About the Randall Museum

The Randall Museum is a museum of science, nature and the arts as well as a San Francisco Recreation and Park Department community learning center.

Our History

Josephine D. Randall, San Francisco’s first Superintendent of Recreation, was determined to establish a nature museum for children “…that would foster a love of science, natural history, and the arts.” The original “Junior Museum” opened in the City’s old jail on Ocean Avenue in 1937, and ten years later Ms. Randall shepherded a $12 million bond issue for additional recreation capital projects including a new museum. In recognition of Ms. Randall’s vision, hard work, and dedication, the new museum, which opened in 1951 on a 16-acre park overlooking San Francisco Bay, was renamed in her honor. In 2004 the outdoor areas were renovated, and in 2016 the entire interior of the museum was redesigned and revitalized to better serve its visitors.

Our Mission

To inspire creativity, curiosity, and a love of learning about the world around us.

Our Vision

To provide a hands-on community learning center with no entry fee where children and adults can explore STEM, nature, and the arts through engaging exhibits, activities, and classes.

Our Values

To promote learning, curiosity, creativity, fun, community, inclusivity, and sustainability.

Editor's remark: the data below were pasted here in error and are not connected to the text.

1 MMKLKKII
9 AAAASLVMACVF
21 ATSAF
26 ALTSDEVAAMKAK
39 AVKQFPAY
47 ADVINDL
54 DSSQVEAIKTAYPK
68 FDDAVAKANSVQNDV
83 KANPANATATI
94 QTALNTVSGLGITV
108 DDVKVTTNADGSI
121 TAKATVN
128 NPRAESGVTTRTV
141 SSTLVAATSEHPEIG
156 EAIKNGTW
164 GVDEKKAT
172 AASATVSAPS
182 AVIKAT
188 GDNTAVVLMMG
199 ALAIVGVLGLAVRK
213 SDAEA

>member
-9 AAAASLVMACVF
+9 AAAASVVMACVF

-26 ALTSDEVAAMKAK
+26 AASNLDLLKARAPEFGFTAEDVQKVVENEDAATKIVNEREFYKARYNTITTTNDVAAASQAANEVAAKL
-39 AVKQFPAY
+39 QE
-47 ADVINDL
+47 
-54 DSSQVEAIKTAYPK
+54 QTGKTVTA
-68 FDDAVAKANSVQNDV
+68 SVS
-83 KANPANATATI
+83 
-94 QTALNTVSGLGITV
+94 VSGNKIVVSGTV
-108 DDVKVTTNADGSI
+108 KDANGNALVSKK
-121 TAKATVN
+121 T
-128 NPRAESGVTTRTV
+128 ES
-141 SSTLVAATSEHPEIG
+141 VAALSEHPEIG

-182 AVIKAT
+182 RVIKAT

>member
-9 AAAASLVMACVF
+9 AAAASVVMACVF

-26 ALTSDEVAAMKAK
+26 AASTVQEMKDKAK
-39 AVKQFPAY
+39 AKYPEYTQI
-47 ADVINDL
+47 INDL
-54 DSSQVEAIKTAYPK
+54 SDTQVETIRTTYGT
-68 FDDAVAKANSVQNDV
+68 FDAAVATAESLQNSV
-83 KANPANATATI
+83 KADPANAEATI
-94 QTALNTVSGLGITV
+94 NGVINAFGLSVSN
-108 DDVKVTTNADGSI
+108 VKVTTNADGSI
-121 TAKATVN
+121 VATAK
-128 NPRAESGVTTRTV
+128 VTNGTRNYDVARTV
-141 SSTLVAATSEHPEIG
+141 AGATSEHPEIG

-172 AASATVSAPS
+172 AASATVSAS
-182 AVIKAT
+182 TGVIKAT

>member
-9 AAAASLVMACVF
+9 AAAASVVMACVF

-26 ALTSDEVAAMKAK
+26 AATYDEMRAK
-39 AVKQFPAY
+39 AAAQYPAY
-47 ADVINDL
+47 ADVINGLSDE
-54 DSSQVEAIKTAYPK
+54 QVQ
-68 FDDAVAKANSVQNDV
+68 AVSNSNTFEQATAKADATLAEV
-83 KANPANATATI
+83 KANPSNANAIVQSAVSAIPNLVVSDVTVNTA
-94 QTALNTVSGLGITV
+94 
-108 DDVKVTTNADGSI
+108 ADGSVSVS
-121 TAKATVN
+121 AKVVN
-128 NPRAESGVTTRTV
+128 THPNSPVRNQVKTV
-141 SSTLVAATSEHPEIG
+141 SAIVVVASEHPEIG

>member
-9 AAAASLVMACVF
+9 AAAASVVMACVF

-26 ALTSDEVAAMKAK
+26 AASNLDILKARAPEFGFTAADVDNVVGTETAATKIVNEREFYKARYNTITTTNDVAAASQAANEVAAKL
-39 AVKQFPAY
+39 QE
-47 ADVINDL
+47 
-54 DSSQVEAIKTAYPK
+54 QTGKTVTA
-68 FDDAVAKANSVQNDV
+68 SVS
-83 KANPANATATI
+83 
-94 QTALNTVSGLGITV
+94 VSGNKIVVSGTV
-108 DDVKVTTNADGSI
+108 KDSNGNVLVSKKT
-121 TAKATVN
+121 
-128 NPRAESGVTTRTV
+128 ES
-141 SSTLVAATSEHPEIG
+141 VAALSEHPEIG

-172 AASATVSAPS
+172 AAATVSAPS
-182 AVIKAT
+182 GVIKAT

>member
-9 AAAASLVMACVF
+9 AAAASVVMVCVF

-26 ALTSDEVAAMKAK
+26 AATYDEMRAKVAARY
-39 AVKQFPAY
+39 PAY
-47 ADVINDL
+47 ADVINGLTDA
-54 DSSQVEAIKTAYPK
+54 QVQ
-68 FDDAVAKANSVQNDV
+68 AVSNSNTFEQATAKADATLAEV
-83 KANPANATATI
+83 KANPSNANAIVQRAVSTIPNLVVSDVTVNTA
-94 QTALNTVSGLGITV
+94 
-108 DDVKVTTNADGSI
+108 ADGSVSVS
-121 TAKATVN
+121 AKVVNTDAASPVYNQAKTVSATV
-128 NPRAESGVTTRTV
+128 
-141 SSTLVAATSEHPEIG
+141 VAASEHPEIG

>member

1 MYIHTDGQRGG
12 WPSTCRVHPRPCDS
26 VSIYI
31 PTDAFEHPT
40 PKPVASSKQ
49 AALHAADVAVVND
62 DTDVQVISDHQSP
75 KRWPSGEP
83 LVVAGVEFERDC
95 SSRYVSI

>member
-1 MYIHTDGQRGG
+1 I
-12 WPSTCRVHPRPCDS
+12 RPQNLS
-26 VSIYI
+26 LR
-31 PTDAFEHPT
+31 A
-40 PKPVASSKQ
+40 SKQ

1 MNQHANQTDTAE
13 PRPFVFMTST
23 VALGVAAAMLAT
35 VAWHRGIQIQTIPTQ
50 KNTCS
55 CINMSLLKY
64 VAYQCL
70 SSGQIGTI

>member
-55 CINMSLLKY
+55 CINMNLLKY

San Francisco Recreation and Parks

The Randall Museum is a facility of the San Francisco Recreation and Park Department (SFRPD), whose mission is to provide enriching recreational activities, maintain beautiful parks, and preserve the environment for the well-being of our diverse community. Learn more at www.sfrecpark.org.

Contact Us:

Randall Museum
199 Museum Way
San Francisco, CA 94114
(415) 554-9600

Visit Us:

Tuesday through Saturday
Open 10 am to 5 pm
Closed Sunday and Monday
Admission is Free

Media Contact:

Press and Media Contact:
Genevieve Antaky
(510) 435-8092

Press Releases


Josephine Randall

Josephine Randall

Land Acknowledgement

Randall Museum and Randall Museum Friends acknowledges that we are on the unceded ancestral homeland of the Ramaytush Ohlone who are the original inhabitants of the San Francisco Peninsula. As the indigenous stewards of this land and in accordance with their traditions, the Ramaytush Ohlone have never ceded, lost, nor forgotten their responsibilities as the caretakers of this place, as well as for all peoples who reside in their traditional territory. As guests, we recognize that we benefit from living and working on their traditional homeland. We wish to pay our respects by acknowledging the Ancestors, Elders, and Relatives of the Ramaytush Ohlone community and by affirming their sovereign rights as First Peoples.

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